• Grow A Garden- Don’t have enough time to prune your tomato plants on your own? Those intentions might make a bigger difference if the garden belonged to the neighborhood and everyone did their part. And just think of the potluck dinner all those fresh veggies would produce!
• Raise Awareness- You throw block parties every weekend. Party with a purpose next time by sharing information on local green efforts, or ways your community can play a more active role in the neighborhood’s eco vitality. Celebrate nation eco-based holidays and set goals for your community to meet once their thinking goes green!
• Create A Community Cleanup Day- Whether you live on the beach, near the park or along a main road, you know one stray paper cup is just the beginning of a trash pile-up. And even though picking up that one cup to do your part is a good start, imagine what you the whole neighborhood could? “Adopt” a section of your community and dedicate days to get everyone together for cleaning/upkeep. –Jenni Williams
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Our friends who live closer to the heart of metro Atlanta mock us mercilessly for living OTP (a.k.a. outside the perimeter, or I-285, which loosely defines the city). But the best part of living in the ‘burbs is being 20 minutes from Lake Allatoona, especially during weeks like this when temperatures are soaring into the mid-’90s daily. We’ve made great efforts to become environmentally conscious boaters, and recently found a story from the Boat U.S. Foundation (of which we are members) on how to make your day on the water more eco-friendly:
• Keep It Clean- Unless you keep your boat covered 24/7 (and what’s the fun in that?), it’s gonna get dirty. Dust, pollen, food and beverage spills, dead bugs, etc. add up quickly. Cleaning your boat regularly with fresh water and a sturdy brush not only shows you take pride in your vessel, but it also reduces the need for heavy cleaners. A simple solution of baking soda and lemon juice works wonders on carpets and upholstery, and make sure you use a hard, non-fouling paint if you plan in scrubbing the bottom of the boat while in the water.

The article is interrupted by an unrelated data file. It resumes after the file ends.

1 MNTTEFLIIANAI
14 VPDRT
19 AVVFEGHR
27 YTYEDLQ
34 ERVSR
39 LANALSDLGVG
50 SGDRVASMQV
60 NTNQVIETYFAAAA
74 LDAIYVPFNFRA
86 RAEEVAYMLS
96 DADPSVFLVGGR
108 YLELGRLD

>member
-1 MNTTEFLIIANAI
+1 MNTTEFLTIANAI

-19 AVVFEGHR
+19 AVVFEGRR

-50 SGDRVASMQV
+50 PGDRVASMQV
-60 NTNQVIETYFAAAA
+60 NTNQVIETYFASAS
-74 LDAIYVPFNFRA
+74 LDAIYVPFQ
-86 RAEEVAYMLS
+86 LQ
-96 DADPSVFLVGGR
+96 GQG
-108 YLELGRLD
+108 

• Keep It In The Tank- As the BP spill last year showed, one of the biggest threats to marine life is hazardous chemicals entering our waters. When filling your boat’s gas and oil, resist the urge to top off the tank, and use oil absorbent pads to catch any drips from the fuel nozzle that occur between the dock and the boat. If you keep your boat on a trailer, consider fueling up before you put your craft in the water.
• Keep It In The Tank, II- This time, we’re talking about poop. Peeing in the water may be a tradition as old as time itself, but untreated sewage is bad for coastal and inland waters alike. If you need to poop, do it in a restroom before leaving shore. If nature calls while you’re out on the water and your boat has a head, use a USCG-approved Marine Sanitation Device, preferably with enzyme deodorizers.
• Keep Your Trash- Nothing spoils the beauty of nature more than piles of garbage (OK, and maybe the noise of jet skis, but that’s a different story). If you take a picnic out on the boat, make sure to bag all your trash carefully before you drive away, using an on-board trash can that can later be divided into recyclable and non-recyclable elements. Don’t throw ANYTHING overboard, not even cigarette butts, and consider spending a few minutes bagging up trash from your favorite cove or beach to leave the place a little bit better than it was when you arrived.
• Keep Only What You’ll Eat- We love fishing just as much as the next family, but sustainable fishing is essential to ensure to future health of the species. Practice catch-and-release unless you plan on eating the fish, and always observe local catch limits. Using circle hooks and wearing gloves while handling the fish you plan on releasing will give them a much better chance for survival, meaning they can grow bigger, have babies and hopefully become the “Big One” someday. –Bret Love